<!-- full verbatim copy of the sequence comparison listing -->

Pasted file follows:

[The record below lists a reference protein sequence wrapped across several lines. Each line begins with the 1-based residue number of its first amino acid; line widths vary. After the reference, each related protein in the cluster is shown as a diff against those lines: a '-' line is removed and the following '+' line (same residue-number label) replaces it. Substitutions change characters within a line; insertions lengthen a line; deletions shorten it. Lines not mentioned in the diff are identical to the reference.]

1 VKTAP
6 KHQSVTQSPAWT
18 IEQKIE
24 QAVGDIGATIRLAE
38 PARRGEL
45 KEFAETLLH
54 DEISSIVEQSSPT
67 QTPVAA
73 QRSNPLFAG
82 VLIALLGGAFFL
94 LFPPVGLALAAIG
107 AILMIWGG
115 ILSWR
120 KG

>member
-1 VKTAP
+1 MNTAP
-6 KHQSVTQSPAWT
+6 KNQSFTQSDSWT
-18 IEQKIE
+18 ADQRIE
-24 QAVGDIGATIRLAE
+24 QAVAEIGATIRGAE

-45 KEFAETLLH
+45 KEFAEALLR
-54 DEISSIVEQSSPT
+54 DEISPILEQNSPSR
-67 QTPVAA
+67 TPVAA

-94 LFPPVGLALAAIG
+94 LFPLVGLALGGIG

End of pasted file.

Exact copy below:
[The record below lists a reference protein sequence wrapped across several lines. Each line begins with the 1-based residue number of its first amino acid; line widths vary. After the reference, each related protein in the cluster is shown as a diff against those lines: a '-' line is removed and the following '+' line (same residue-number label) replaces it. Substitutions change characters within a line; insertions lengthen a line; deletions shorten it. Lines not mentioned in the diff are identical to the reference.]

1 VKTAP
6 KHQSVTQSPAWT
18 IEQKIE
24 QAVGDIGATIRLAE
38 PARRGEL
45 KEFAETLLH
54 DEISSIVEQSSPT
67 QTPVAA
73 QRSNPLFAG
82 VLIALLGGAFFL
94 LFPPVGLALAAIG
107 AILMIWGG
115 ILSWR
120 KG

>member
-1 VKTAP
+1 MNTAP
-6 KHQSVTQSPAWT
+6 KNQSFTQSDSWT
-18 IEQKIE
+18 ADQRIE
-24 QAVGDIGATIRLAE
+24 QAVAEIGATIRGAE

-45 KEFAETLLH
+45 KEFAEALLR
-54 DEISSIVEQSSPT
+54 DEISPILEQNSPSR
-67 QTPVAA
+67 TPVAA

-94 LFPPVGLALAAIG
+94 LFPLVGLALGGIG